Between 1641 and 1649, for the first time before 1922, Ireland was recognised by the international community as an independent nation. Even though the Cromwellian conquest of 1649 made short work of Catholic Ireland's revolution, it nevertheless ranks as one of the most successful revolts of early modern history. This interdisciplinary collection of essays examines how the tumultuous events of the 1640s and 1650s transformed the course of Ireland's history. The contributors consider throughout why Restoration Ireland after 1660 was such a different world from that of the Stuart era. Was the change due simply to the passage of 20 years; or to war in the 1640s followed by English occupation in the 1650s? During these decades did active forces of change outweigh those of continuity in shaping Irish society, identities, warfare, religious beliefs, and economic and tenurial practices? These essays seek to set Ireland in its wider European and British contexts.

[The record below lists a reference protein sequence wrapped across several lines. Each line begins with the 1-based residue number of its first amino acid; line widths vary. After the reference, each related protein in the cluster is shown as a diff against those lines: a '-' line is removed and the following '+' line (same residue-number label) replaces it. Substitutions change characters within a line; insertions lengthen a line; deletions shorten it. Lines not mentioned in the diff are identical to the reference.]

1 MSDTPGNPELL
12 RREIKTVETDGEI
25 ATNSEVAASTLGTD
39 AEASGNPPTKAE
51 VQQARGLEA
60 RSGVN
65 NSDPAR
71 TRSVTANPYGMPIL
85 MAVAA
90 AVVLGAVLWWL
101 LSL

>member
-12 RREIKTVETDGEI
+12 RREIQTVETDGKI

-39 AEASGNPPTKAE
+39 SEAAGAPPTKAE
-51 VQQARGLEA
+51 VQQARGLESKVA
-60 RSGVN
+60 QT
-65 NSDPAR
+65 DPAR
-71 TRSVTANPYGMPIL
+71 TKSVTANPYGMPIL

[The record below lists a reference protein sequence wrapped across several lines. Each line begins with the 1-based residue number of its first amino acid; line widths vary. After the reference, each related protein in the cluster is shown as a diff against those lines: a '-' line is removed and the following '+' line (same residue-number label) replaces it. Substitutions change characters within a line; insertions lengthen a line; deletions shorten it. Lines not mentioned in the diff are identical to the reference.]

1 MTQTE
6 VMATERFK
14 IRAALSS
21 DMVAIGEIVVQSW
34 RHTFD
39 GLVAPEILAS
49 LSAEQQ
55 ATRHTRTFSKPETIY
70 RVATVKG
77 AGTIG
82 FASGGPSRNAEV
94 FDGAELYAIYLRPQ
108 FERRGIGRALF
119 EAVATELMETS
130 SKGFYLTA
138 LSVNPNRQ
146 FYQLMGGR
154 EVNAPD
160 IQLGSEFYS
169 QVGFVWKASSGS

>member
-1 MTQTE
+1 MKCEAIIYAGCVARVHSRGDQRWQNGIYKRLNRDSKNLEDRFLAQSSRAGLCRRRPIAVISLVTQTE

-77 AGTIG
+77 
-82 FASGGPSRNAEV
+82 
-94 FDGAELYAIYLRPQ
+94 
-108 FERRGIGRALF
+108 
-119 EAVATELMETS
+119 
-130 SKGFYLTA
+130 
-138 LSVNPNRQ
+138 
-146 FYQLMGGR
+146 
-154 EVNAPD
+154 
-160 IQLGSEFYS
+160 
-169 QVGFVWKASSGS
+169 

'... an impressive and ambitious collection ... it provides up to date narrative and stimulus for further reflection'. Bullan